Justin Fields is one of the most talked-about prospects in the 2021 NFL Draft, in part because the hype surrounding Mac Jones and his reported rise up draft boards comes with a corresponding slide in hype for the Ohio State product.
Almost every year, there is one quarterback who gets picked apart and questioned for no good reason. This year, Justin Fields seems to be that quarterback.
I still think Fields is a very live option to be selected by the San Francisco 49ers at No. 3 overall, but the bigger point to me is that his other potential landing spots represent excellent opportunities for him to succeed and thrive in Year 1. He has a chance to enter the league with a major chip on his shoulder in an environment that will allow him to prove people wrong immediately and potentially dominate from his very first dropback.
There is a growing list of players who have been successful from Day 1, as the college and NFL games are moving ever closer together and the transition between them is less all-encompassing than it once was.
We don’t need to revisit Fields as a prospect here. Instead, let’s focus on his most likely landing spots and how good those situations are for him right away.
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Kyle Shanahan stands out as arguably the most quarterback-friendly offensive coach in today’s NFL. At the very least, he sits in a tie with Kansas City‘s Andy Reid at the top.
The 49ers were the most injury-ravaged team in football last season, yet there were still games when the undrafted Nick Mullens produced on the field and looked good while doing it. Mullens has passed for 7.9 yards per attempt for his entire NFL career — the same as Ryan Tannehill in 2020 — totaling 4,700 passing yards in what amounts to effectively one high-volume passing season in today’s NFL. It hasn’t always been pretty, but Shanahan’s offense, even shorn of playmakers, has been productive even with the likes of Mullens and C.J. Beathard at the helm.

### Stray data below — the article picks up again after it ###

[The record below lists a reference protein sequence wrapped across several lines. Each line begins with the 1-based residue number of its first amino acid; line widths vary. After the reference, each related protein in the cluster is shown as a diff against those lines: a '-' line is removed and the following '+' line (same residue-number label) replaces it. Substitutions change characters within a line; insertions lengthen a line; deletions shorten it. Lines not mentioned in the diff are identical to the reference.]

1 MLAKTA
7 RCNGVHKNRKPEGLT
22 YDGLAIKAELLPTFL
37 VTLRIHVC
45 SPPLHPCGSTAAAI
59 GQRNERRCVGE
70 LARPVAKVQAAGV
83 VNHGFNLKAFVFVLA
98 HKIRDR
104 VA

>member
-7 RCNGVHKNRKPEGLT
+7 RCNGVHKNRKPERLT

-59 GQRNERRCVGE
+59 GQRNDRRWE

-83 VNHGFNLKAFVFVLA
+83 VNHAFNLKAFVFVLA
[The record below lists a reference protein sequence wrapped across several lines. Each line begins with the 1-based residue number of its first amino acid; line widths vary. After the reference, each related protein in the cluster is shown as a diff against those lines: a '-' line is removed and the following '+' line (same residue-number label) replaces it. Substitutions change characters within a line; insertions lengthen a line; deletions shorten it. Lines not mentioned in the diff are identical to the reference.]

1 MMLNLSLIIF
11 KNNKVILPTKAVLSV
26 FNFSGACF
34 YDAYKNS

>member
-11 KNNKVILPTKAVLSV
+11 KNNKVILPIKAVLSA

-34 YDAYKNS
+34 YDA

Shanahan’s ability to weave the run and pass games together is the bedrock of an offense that schemes players open with frightening regularity. Even with no quarterback or receivers for most of last season, the 49ers passing game still generated open targets at the 11th-best rate in the NFL.
Fields would bring a rushing threat to the offense that could further enhance the terrifying spectrum of what defenses need to try and cover at any one time. He would actually make his own life easier as a passer because of what he can do on the ground in a way not dissimilar to Lamar Jackson, Jalen Hurts or Josh Allen over the last few seasons.